Chapter 10 provides a meticulous review of the involvement of Britain in the 2003 invasion of Iraq.  This discussion considers the interesting legal and political debates surrounding the invasion of Iraq and the subsequent occupation and attempted rebuilding of Iraq.  The author declares the Iraq crisis witnessed the breach of international law by liberal democratic states.  The lack of the Security Council’s executive function left it ‘hanging onto its role by a thread’.  In his discussions, the author agrees that some flexibility is necessary to protect human rights as well as to deal with the new challenges such as terrorist attacks. However he cautions that removing legal barriers would lead to the breakdown of legal order as enshrined in the UN Charter.  He argues that the British government’s action in Iraq was dubious and misleading both at an international as well as domestic level.  The British government’s motivation to attack Iraq was to make parliament believe that Sadaam Hussein had weapons of mass destruction that presented an imminent threat hence legitimizing supporting the war.  In the long-term however, Britain compromised its legitimacy and was not able to persuade the public of its role in post-invasion Iraq and its commitment to future deployments. 

This book has various positive attributes.  The first strength of this work is the clarity of analysis on the subject matter of the British deployments overseas.  Each chapter opens with a lucid introduction which is followed by division of each chapter into orderly sections. Each chapter is nicely summarized by an effective conclusion that has a clear connection to the next chapter.  Secondly, the representative cases chosen on the use of force assist the reader to understand different facets to the British deployment of troops and peacekeeping.  The author interplays this dynamics to illustrate that in Britain much has not changed at legal and political level to decide on the waging of wars.  This work demonstrates that the attitude of British government towards the UN use of force over the years has become cynical.  Today, Britain is prepared to create a dangerous precedent by ignoring the question of sovereignty and justify the right to pre-emptive self-defence.  The third strength of this book is that the author examines the influence of international law (including regional mechanisms) on the British domestic politics by following the interesting debates that were generated in the parliament by cases such as Suez crisis, Kosovo, Afghanistan, Iraq etc.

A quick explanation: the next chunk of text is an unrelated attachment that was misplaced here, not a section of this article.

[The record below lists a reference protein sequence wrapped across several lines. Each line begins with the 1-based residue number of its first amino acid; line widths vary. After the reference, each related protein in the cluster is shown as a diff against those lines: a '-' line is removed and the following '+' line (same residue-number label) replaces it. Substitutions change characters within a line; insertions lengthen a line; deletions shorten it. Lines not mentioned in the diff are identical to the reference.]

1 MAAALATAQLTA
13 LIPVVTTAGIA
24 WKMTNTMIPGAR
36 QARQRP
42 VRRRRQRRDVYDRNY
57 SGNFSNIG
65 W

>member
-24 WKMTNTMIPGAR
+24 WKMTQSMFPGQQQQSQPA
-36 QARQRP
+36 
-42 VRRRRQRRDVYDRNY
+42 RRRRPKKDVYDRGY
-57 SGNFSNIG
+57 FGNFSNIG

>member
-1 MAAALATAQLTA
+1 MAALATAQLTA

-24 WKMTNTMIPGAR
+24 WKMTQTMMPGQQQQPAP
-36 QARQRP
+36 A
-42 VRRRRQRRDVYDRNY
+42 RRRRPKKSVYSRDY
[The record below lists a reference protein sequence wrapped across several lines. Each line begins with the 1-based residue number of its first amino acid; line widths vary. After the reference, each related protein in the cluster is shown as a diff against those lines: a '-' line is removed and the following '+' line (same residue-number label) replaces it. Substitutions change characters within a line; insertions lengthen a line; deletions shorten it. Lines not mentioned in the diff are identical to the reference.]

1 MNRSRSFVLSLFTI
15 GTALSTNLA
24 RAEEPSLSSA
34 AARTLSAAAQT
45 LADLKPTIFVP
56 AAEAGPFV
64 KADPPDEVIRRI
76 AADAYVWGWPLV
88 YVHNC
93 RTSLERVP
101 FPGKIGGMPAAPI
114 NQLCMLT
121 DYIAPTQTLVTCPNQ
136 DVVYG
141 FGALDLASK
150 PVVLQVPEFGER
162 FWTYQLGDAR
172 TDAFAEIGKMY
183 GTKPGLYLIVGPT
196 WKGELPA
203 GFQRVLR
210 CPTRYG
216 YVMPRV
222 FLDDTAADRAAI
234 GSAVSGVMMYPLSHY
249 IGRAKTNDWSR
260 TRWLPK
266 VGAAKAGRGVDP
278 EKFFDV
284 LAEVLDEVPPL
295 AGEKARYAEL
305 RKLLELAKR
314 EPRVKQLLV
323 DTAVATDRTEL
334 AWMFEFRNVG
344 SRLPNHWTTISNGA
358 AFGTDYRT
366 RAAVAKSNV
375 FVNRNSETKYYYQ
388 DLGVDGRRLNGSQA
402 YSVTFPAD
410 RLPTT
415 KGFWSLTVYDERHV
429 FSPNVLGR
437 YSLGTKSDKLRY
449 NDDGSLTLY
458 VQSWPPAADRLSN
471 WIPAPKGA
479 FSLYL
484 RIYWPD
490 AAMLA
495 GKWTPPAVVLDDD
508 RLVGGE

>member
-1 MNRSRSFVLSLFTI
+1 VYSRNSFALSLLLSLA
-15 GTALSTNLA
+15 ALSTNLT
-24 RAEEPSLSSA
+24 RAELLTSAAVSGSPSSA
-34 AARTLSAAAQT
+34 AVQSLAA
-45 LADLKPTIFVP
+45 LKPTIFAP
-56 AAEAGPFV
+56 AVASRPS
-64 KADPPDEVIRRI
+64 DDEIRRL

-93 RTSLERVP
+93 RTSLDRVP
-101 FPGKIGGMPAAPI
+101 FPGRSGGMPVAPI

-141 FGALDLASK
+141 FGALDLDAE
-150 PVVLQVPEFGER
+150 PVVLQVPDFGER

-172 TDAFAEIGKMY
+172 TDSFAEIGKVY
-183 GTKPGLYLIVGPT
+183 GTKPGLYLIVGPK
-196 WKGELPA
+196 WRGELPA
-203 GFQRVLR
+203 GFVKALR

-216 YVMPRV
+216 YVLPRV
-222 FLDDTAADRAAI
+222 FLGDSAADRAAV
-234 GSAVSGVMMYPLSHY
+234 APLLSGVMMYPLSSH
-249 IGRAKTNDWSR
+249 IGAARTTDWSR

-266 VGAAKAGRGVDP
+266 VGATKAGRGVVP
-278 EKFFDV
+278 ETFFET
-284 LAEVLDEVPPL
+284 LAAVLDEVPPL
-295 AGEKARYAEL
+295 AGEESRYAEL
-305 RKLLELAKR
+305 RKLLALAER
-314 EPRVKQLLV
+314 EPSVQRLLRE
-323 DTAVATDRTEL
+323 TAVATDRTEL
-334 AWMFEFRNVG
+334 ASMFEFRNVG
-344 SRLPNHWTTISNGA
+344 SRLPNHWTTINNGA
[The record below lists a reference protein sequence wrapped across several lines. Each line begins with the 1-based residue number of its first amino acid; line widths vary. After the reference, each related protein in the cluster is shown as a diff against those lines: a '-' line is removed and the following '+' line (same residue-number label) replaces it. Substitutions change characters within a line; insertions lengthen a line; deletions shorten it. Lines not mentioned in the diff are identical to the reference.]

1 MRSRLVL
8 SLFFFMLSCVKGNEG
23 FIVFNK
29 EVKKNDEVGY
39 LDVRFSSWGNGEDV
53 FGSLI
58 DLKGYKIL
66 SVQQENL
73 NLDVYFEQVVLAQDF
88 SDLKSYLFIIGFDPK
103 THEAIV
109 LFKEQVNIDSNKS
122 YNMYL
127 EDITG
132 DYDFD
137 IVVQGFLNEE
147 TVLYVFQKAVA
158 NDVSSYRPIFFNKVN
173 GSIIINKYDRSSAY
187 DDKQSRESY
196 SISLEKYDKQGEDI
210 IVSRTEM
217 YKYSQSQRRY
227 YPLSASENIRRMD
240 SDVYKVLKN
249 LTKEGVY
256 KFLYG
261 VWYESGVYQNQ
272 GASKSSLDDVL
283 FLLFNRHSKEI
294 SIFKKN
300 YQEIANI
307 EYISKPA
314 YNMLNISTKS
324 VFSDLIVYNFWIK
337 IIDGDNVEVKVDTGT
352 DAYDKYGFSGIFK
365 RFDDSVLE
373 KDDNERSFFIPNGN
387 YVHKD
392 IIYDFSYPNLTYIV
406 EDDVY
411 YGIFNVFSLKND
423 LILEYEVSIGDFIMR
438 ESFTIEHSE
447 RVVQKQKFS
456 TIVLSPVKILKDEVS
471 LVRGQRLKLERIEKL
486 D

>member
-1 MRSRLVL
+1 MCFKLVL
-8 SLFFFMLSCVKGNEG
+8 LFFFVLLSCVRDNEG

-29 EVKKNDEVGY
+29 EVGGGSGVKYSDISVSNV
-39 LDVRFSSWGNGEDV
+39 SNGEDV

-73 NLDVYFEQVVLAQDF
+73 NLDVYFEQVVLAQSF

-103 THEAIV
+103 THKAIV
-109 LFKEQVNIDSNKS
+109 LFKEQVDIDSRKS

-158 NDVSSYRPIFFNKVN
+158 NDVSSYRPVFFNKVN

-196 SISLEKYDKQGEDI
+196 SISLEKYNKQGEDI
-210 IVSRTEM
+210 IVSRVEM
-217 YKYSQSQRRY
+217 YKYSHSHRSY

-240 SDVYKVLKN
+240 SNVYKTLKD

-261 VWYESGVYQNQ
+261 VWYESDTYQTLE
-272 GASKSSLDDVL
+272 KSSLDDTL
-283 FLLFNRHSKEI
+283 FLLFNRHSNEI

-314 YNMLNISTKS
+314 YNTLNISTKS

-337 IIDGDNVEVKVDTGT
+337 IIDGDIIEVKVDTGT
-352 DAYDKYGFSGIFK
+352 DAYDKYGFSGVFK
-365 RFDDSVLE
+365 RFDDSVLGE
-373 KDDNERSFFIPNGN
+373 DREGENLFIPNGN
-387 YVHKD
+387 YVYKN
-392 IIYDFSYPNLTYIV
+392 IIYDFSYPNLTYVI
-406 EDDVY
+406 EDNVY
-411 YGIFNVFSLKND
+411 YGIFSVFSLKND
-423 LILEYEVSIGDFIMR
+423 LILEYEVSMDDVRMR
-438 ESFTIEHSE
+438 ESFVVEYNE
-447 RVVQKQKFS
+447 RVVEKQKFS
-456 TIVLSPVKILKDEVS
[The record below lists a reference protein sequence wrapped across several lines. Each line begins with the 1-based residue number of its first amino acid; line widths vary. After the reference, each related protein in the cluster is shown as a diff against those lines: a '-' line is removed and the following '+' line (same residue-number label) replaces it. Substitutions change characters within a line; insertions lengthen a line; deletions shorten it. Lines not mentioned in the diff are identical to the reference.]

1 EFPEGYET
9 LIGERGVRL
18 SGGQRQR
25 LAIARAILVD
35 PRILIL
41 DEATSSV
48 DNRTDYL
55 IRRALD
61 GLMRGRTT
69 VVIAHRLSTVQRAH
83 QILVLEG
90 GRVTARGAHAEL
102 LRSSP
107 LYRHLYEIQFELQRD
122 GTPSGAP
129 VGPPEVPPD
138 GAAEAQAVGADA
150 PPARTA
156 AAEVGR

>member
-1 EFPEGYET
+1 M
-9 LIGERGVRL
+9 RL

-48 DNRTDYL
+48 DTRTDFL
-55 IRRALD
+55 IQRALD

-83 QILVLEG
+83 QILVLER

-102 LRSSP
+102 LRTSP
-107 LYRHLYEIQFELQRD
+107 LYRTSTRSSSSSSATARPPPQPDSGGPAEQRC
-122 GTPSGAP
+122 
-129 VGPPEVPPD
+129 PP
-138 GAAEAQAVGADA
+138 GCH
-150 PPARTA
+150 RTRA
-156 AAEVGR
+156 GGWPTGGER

Fourthly, the book considers a significant question of whether or not democratic accountability is effective in upholding the principles of international law.  In exploring this issue the author makes a contribution to the current reform proposal that is aimed at improving democratic decision-making.  This work skillfully uses the concept of democracy to generate an intellectual debate on political decision making related to deployment of troops and aspect of peace, security and the human rights that are linked to it within the international law.  The author shows that west has perceived the crisis situations such as Afghanistan and Iraq as a threat to their security.  At the same time Britain while acting in so-called collective self-defence compromises the very concepts for which it deploys army.  In my view this argument is a circular one and do not resolve a relationship with the State building and democracy.  Therefore, it is an insouciant attitude on part of Britain to justify these values through military deployments.  

The major strength of this work is that it raises very important questions regarding deployments, particularly showing that it is significant that a process of accountability be put in place to hold ‘the government and executives of international organizations’ responsible for waging wars that are in violation of international law.  The author correctly advances an argument that such a ‘process of accountability’ is urgent as more wars in the contemporary world are waged by liberal democracies, which demand a greater level of judicial responsibility. 

Overall, this book remains a valuable contribution to understand the British deployments around the world.  White’s book is a commendable piece of research and a must read for academics, students and social scientist in the field of law, politics, social science and security studies. 

Buy this book  here